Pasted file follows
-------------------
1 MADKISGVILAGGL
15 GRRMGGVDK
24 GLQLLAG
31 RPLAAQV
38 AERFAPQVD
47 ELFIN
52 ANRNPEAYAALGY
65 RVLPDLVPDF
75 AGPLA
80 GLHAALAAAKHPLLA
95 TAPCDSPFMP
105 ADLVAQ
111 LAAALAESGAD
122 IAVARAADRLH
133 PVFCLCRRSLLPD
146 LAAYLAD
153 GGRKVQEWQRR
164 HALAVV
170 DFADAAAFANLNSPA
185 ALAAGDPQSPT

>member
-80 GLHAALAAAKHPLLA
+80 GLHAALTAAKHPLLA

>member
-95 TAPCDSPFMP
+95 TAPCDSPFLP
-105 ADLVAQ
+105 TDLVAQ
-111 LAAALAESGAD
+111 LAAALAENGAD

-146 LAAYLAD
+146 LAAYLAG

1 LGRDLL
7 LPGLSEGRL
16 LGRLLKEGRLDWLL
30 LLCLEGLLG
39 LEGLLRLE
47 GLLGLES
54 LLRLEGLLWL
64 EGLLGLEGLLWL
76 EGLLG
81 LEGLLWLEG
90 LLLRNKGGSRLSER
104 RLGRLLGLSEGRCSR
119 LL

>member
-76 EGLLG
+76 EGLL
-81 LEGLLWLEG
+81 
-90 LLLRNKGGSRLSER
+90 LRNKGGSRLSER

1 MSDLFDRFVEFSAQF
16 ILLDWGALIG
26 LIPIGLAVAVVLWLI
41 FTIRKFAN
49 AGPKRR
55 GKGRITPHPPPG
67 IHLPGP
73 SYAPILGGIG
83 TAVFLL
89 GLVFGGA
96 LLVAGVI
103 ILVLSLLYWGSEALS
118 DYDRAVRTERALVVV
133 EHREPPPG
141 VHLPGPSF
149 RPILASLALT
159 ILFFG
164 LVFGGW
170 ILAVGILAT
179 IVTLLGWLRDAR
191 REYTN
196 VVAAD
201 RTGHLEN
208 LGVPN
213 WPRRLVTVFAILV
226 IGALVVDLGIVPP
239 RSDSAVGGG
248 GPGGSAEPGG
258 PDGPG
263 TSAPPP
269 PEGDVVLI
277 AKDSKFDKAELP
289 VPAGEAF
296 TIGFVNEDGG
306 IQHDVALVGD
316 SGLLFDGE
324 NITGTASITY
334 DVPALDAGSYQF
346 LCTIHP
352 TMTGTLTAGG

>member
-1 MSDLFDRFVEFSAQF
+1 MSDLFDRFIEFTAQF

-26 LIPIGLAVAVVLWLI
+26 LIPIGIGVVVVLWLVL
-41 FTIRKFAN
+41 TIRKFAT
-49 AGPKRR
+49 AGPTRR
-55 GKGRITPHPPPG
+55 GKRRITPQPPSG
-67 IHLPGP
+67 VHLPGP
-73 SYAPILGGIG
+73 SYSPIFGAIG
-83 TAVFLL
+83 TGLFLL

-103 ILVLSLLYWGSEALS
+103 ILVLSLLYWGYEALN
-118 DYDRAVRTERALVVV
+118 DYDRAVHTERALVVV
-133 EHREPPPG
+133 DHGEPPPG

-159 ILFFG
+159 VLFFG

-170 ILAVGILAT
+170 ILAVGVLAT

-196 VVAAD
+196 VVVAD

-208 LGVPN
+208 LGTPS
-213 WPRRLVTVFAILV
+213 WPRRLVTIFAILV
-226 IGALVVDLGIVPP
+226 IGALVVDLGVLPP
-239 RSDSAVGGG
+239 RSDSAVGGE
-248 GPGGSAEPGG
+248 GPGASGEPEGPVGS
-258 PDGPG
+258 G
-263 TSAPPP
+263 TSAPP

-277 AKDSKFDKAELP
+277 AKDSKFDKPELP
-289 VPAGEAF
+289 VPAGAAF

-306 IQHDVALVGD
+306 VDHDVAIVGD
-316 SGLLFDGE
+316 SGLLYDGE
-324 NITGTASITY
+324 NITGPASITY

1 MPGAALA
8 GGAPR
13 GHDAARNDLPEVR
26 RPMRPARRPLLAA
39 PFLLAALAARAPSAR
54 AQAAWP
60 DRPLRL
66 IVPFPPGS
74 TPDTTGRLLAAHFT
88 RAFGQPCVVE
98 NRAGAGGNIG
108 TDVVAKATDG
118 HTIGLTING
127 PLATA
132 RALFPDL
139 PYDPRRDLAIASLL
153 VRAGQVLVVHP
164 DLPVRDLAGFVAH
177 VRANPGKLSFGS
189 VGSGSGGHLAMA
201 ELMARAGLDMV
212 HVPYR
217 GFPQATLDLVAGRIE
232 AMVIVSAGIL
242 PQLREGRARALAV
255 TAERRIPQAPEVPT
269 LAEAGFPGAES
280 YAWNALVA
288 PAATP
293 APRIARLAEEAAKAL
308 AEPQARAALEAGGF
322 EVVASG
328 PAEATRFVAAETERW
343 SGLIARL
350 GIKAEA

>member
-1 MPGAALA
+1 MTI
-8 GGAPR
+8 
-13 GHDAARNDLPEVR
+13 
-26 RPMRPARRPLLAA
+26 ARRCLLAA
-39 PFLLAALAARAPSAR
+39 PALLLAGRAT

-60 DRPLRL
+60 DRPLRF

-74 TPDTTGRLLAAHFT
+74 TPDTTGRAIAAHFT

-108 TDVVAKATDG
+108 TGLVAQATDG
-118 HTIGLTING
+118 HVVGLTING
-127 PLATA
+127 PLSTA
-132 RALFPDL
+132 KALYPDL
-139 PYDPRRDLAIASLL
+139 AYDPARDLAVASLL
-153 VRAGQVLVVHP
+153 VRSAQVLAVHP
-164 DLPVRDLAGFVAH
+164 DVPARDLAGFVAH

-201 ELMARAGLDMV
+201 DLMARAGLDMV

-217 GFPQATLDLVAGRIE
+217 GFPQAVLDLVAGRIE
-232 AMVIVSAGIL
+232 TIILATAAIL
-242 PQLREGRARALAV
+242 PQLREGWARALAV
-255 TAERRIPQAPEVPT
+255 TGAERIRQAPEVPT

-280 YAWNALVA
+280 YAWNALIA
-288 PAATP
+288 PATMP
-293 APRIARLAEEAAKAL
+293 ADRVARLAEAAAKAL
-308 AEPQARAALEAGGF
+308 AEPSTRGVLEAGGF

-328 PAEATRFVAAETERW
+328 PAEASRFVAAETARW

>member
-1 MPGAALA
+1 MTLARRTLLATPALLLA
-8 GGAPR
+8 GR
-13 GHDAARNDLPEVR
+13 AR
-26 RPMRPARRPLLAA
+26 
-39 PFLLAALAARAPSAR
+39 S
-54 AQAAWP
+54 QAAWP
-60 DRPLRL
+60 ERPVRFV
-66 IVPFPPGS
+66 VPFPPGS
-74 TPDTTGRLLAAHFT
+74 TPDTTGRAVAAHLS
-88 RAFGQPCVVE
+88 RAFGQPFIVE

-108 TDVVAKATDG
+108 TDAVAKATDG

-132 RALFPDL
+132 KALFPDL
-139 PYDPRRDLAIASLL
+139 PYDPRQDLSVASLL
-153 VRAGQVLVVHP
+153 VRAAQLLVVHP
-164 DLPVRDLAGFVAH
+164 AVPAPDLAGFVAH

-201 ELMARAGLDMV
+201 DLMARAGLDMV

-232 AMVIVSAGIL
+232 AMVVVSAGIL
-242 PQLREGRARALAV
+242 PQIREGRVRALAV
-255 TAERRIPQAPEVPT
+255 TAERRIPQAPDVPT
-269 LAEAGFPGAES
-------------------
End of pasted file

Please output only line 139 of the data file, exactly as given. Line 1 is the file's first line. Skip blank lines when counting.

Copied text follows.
+289 VPAGAAF